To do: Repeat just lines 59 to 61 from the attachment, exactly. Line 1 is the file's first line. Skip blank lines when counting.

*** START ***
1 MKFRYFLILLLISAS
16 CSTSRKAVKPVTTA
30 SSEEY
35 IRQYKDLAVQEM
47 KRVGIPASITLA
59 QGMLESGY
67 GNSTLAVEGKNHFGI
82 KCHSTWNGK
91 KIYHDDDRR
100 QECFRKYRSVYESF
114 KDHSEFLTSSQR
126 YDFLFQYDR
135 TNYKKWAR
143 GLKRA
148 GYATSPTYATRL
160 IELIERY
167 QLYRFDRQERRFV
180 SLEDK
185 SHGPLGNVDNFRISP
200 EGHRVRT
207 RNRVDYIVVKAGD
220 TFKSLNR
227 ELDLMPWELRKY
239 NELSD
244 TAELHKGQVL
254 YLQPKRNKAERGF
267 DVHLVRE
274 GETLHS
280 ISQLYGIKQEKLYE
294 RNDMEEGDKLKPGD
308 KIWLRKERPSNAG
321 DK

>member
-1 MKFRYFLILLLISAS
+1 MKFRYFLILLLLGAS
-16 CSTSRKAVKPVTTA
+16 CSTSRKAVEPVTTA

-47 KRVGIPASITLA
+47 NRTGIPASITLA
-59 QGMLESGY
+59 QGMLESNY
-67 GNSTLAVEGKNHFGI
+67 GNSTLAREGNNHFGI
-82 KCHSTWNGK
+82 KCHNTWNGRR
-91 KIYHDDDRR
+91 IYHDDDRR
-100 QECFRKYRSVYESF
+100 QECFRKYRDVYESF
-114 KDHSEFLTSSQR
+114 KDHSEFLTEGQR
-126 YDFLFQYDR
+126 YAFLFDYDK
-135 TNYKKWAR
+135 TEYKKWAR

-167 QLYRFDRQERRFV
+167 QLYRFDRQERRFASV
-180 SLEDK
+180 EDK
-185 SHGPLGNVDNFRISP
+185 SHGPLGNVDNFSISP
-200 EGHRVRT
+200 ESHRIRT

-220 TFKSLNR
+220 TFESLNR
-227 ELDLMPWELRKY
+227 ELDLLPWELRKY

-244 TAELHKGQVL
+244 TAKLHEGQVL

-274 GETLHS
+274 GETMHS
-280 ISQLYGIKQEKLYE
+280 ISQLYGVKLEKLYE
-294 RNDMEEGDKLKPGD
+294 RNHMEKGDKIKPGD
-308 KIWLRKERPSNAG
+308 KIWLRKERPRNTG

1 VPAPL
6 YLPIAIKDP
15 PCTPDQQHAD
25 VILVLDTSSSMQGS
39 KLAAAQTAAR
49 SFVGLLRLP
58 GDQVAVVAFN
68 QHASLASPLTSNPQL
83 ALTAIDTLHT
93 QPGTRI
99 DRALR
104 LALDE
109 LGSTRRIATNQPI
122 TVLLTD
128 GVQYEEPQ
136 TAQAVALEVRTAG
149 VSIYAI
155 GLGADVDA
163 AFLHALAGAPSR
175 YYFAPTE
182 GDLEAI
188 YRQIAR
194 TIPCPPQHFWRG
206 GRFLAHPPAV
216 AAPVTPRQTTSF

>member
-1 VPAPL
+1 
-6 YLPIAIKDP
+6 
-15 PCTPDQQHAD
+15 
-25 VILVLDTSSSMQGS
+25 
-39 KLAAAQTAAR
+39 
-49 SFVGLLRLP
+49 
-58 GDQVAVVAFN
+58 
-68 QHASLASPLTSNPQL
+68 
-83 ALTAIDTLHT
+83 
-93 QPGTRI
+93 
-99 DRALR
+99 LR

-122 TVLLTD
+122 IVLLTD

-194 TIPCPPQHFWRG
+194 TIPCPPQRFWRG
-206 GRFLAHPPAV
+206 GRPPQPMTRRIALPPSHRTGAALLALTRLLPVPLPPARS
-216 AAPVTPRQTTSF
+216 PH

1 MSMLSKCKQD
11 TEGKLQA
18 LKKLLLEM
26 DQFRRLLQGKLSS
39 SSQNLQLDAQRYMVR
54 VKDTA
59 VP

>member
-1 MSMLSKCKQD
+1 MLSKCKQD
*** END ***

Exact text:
+180 EDK
-185 SHGPLGNVDNFRISP
+185 SHGPLGNVDNFSISP